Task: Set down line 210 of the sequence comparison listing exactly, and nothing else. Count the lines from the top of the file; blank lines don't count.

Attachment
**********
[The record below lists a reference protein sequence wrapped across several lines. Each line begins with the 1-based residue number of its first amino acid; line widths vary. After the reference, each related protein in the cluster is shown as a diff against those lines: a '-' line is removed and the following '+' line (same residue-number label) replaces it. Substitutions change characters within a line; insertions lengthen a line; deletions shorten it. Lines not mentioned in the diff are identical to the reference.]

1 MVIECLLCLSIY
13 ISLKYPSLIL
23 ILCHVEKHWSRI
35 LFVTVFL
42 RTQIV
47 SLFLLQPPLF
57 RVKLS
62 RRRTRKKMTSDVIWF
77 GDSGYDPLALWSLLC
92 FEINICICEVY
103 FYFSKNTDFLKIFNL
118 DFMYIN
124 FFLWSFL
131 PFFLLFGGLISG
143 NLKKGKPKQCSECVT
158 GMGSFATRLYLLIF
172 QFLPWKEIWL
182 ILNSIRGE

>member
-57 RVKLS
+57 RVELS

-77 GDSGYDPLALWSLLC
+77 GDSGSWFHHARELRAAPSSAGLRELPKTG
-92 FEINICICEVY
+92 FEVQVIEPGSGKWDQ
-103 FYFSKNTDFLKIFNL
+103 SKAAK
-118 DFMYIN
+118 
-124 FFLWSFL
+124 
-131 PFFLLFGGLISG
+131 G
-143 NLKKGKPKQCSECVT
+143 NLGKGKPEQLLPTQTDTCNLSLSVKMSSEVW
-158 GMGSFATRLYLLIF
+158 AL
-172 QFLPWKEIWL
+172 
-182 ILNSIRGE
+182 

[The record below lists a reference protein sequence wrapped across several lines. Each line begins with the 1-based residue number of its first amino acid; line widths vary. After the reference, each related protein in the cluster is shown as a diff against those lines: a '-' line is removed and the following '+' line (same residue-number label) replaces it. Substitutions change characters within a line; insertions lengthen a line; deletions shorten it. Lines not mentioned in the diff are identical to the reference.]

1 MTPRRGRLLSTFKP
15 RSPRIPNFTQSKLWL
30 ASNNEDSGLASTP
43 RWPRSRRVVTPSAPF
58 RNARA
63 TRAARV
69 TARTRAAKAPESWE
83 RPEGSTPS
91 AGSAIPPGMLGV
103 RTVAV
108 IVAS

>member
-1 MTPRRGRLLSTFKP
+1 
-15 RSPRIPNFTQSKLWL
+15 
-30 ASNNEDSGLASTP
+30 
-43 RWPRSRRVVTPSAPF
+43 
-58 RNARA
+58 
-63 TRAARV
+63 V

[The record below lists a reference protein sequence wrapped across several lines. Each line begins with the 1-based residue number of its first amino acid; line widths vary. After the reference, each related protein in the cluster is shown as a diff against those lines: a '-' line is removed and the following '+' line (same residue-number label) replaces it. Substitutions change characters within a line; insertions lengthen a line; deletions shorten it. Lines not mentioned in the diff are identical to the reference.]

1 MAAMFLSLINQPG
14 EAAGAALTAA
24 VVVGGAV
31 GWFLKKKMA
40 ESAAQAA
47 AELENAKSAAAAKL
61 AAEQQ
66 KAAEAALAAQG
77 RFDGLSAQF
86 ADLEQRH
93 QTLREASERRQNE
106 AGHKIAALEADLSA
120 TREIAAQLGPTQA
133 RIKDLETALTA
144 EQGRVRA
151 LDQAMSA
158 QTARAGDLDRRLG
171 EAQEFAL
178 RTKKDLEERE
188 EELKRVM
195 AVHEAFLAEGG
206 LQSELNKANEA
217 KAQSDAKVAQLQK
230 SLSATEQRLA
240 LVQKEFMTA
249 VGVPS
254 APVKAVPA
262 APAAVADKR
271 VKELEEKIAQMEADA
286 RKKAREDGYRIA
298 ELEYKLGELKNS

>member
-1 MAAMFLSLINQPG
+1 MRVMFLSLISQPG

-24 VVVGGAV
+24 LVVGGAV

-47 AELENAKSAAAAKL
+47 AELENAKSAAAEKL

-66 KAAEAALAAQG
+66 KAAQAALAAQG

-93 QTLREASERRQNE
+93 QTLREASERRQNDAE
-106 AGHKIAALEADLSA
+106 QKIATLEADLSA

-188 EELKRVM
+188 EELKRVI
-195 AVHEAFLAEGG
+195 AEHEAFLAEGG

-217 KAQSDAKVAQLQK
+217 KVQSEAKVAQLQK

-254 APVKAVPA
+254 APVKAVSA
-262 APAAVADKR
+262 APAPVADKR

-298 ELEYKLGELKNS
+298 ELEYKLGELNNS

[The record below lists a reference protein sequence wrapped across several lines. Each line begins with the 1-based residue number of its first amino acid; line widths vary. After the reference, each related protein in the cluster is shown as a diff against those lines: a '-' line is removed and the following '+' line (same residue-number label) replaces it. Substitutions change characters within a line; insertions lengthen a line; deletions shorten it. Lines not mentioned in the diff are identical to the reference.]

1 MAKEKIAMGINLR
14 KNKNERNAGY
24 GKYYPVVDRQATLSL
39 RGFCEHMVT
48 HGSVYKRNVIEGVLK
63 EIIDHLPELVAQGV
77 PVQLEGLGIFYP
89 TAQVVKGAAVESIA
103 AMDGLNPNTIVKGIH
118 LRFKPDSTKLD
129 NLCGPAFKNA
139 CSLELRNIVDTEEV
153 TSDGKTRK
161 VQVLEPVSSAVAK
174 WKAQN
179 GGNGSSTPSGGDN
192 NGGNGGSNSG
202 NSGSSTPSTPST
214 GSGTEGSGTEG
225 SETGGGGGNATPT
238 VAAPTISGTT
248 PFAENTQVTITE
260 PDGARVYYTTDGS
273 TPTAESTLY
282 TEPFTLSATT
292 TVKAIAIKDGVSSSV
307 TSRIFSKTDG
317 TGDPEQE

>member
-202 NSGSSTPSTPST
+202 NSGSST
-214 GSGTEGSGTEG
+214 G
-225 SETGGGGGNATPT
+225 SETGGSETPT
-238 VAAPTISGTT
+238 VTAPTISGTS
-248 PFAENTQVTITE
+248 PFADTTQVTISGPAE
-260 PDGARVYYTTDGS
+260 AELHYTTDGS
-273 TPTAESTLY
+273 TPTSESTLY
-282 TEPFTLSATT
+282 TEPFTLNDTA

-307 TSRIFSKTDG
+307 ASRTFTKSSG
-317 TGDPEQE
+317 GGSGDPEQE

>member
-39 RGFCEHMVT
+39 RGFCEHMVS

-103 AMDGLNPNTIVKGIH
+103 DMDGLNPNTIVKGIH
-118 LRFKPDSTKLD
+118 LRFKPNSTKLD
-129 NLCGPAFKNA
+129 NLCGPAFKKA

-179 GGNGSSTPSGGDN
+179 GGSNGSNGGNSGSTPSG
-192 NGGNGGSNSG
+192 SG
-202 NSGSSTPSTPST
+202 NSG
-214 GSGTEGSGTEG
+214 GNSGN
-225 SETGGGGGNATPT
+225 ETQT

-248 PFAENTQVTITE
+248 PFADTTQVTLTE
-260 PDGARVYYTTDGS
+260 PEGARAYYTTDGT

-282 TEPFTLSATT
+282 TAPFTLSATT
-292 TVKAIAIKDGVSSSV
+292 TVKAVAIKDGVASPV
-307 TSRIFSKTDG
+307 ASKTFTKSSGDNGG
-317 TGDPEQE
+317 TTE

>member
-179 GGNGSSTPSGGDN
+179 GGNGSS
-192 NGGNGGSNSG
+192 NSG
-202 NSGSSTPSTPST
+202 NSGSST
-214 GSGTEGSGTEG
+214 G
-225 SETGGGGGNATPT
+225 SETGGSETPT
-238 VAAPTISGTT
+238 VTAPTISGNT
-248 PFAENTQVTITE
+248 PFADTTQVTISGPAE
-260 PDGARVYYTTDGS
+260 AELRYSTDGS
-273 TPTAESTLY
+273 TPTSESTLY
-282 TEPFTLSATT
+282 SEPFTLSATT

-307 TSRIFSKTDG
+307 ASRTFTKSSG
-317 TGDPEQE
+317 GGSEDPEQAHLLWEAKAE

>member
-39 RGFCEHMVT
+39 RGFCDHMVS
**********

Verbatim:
+192 NSG